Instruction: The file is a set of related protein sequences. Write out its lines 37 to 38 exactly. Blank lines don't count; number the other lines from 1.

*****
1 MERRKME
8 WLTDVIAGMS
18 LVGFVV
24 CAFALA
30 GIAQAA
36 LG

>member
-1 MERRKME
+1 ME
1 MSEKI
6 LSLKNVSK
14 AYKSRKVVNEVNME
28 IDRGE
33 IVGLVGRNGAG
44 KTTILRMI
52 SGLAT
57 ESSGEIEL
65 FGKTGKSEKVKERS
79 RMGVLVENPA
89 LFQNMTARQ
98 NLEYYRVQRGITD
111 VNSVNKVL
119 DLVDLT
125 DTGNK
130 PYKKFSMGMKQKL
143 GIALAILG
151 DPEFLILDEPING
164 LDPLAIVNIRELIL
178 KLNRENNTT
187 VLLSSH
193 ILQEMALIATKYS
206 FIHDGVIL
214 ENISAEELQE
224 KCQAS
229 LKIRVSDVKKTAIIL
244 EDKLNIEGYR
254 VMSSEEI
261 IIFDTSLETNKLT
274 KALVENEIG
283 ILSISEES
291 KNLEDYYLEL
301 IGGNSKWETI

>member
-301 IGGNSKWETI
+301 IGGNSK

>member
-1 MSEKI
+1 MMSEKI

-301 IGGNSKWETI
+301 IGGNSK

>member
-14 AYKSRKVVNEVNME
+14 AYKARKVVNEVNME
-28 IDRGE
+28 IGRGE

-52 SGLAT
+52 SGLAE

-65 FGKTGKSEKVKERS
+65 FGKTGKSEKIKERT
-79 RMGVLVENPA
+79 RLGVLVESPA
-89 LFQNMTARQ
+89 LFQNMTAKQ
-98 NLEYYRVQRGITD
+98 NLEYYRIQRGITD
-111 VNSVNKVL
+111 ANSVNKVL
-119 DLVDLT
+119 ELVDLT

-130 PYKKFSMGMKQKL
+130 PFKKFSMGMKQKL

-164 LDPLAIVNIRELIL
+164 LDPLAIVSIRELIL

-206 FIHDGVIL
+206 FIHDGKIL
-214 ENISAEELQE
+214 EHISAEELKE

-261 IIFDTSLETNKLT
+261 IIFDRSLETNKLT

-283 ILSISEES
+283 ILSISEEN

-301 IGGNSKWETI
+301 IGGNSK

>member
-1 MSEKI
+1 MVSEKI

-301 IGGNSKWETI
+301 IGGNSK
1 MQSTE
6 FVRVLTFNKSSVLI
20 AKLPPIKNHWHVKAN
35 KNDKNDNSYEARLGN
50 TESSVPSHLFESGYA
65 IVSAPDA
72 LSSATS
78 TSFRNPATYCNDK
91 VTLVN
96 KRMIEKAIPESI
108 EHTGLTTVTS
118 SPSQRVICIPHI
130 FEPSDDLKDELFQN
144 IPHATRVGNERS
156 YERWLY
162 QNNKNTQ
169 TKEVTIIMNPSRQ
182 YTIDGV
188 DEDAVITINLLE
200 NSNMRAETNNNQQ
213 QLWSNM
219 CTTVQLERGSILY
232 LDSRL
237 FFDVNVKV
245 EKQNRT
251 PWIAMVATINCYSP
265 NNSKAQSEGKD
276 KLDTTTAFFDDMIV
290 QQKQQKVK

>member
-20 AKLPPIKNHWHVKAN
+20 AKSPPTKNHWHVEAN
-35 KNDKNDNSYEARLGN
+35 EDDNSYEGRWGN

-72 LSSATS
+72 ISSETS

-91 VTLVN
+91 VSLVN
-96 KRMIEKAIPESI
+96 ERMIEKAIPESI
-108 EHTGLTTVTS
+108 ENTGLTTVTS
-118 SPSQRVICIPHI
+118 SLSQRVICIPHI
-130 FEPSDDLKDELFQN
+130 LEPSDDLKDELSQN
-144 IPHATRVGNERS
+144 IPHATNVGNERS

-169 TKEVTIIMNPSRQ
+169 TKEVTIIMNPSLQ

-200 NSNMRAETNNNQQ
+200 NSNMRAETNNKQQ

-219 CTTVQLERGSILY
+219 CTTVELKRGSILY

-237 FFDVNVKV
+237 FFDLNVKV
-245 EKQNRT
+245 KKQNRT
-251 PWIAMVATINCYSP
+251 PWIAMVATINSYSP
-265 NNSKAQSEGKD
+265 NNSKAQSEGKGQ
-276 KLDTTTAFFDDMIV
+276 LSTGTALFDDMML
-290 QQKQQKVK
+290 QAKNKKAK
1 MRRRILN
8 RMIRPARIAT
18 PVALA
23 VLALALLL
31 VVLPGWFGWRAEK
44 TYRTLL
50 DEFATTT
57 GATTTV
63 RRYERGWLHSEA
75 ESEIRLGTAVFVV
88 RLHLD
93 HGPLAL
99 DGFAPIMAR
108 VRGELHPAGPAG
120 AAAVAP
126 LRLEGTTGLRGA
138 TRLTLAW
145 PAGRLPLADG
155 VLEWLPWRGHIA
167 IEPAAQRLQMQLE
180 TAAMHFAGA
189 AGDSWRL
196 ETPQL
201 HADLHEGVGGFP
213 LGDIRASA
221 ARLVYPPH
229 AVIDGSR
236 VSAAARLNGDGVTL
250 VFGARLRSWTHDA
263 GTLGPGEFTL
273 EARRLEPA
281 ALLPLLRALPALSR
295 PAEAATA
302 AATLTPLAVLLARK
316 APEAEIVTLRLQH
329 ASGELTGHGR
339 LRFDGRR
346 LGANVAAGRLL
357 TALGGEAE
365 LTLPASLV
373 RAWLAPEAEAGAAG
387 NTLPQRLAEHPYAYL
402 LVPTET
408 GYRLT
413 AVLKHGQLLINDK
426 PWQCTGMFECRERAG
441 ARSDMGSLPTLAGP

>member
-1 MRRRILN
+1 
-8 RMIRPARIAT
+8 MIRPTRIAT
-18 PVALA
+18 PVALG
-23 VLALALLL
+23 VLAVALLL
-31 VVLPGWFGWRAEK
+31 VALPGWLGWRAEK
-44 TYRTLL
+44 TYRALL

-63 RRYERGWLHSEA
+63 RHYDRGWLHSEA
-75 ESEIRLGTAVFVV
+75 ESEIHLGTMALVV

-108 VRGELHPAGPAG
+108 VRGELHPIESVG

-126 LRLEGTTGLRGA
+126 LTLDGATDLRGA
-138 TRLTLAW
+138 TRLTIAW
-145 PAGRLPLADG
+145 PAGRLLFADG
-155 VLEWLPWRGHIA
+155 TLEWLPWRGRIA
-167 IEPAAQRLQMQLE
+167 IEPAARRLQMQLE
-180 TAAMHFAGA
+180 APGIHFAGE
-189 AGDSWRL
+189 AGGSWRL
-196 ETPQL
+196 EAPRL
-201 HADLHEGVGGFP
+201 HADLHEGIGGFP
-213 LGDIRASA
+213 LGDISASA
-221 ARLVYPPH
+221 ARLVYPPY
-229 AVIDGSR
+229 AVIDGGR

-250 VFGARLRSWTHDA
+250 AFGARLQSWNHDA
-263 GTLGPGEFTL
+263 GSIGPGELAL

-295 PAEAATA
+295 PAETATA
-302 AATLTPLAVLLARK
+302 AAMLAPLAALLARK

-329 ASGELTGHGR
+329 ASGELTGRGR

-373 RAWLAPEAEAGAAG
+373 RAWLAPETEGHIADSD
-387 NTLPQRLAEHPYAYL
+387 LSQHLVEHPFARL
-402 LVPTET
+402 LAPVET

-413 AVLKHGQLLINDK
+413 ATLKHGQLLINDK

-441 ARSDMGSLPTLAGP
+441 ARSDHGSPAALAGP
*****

254 VMSSEEI
261 IIFDTSLETNKLT